The Harvard Gazette
The Rise of Mindfulness
In recent decades, public interest in mindfulness meditation has soared. Paralleling, and perhaps feeding, the growing popular acceptance has been rising scientific attention. The number of randomized controlled trials — the gold standard for clinical study — involving mindfulness has jumped from one in the period from 1995‒1997 to 11 from 2004‒2006, to a whopping 216 from 2013‒2015, according to a recent article summarizing scientific findings on the subject.
Harvard Business Review
Mental Fitness for Business
Mindfulness is now seen as a crucial skill in business. Meditation practices have the capacity to calm the mind, relax the body, boost resilience, and even increase situational awareness. The study of mindfulness — often defined as paying attention, non-judgmentally and on purpose — is a regular part of the creativity and wellness culture at firms around the world.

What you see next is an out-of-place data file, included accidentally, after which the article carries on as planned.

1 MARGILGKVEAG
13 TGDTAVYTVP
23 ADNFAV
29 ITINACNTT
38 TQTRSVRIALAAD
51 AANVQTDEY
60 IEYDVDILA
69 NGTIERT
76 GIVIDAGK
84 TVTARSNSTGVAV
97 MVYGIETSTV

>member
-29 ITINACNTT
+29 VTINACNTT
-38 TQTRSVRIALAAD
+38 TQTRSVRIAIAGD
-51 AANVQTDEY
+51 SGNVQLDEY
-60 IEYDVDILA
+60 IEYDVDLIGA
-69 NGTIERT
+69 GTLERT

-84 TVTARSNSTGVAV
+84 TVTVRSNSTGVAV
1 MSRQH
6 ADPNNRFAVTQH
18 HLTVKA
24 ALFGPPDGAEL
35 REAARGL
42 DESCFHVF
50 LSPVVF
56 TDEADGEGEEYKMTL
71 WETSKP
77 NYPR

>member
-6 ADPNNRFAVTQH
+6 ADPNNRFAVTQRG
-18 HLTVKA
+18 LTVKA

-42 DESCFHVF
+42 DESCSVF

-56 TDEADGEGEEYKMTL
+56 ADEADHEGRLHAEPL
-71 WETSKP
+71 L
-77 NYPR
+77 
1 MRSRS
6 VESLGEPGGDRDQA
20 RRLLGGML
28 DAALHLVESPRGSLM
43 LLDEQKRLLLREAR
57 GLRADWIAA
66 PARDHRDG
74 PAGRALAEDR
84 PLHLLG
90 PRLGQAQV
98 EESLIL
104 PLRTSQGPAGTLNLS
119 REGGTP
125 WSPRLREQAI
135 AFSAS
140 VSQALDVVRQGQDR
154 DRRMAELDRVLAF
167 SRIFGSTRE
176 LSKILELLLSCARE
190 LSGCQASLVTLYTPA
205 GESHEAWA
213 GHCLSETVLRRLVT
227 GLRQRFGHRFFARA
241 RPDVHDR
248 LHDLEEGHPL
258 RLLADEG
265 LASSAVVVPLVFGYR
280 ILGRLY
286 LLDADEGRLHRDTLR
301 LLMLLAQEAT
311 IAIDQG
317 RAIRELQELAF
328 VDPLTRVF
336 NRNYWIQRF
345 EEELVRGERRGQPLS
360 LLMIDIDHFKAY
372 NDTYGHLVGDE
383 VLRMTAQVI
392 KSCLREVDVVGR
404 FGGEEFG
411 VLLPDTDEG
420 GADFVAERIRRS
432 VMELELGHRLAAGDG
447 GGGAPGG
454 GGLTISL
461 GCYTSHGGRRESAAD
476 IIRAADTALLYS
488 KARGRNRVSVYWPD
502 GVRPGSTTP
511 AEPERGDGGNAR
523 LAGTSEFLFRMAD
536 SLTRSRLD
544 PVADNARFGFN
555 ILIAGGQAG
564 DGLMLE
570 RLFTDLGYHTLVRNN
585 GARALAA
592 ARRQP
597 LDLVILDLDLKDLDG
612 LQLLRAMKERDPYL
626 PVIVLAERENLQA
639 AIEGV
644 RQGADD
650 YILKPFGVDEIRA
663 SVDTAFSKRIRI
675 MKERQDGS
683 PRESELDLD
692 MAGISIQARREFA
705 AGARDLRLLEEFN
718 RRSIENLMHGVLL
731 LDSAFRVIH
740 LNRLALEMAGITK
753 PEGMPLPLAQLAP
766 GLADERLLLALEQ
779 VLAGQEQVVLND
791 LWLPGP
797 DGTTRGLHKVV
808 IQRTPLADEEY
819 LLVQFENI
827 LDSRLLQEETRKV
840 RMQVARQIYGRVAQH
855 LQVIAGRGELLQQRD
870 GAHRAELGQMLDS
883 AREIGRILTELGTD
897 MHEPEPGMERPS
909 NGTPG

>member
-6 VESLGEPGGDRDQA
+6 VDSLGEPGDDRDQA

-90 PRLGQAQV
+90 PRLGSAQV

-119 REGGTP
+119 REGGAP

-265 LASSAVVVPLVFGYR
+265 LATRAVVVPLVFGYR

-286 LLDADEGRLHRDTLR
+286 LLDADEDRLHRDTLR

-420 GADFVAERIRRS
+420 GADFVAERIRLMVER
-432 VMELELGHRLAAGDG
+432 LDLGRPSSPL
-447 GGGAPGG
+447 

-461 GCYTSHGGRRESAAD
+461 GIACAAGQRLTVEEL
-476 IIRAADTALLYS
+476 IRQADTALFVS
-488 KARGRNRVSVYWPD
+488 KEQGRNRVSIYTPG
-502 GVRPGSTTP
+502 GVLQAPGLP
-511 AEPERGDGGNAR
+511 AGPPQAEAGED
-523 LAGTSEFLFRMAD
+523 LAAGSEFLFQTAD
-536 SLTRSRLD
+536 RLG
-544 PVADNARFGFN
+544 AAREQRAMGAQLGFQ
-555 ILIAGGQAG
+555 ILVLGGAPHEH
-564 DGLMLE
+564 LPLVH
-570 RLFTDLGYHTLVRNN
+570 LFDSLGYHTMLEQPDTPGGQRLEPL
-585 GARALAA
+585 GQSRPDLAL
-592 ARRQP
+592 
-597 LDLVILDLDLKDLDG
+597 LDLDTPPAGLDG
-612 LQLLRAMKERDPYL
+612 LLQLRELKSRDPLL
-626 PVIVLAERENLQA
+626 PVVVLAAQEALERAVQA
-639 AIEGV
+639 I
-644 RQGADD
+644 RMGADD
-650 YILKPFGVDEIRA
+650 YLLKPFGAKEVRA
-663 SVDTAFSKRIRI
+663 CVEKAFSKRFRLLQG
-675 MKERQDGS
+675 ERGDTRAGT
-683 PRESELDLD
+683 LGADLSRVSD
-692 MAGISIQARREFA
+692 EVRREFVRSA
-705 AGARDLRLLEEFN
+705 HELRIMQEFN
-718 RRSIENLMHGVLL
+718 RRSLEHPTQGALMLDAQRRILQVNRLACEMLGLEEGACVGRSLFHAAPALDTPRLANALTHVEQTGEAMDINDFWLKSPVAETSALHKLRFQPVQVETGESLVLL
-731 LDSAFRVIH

Future of Work: Mindfulness as a Leadership Practice
I first learned about mindfulness at the moment I needed it the most: I was referred to the mindfulness work of Dr. Jon Kabat-Zinn, professor emeritus of the University of Massachusetts Medical School by my surgeon after breaking both my ankle and top of my foot in an accident.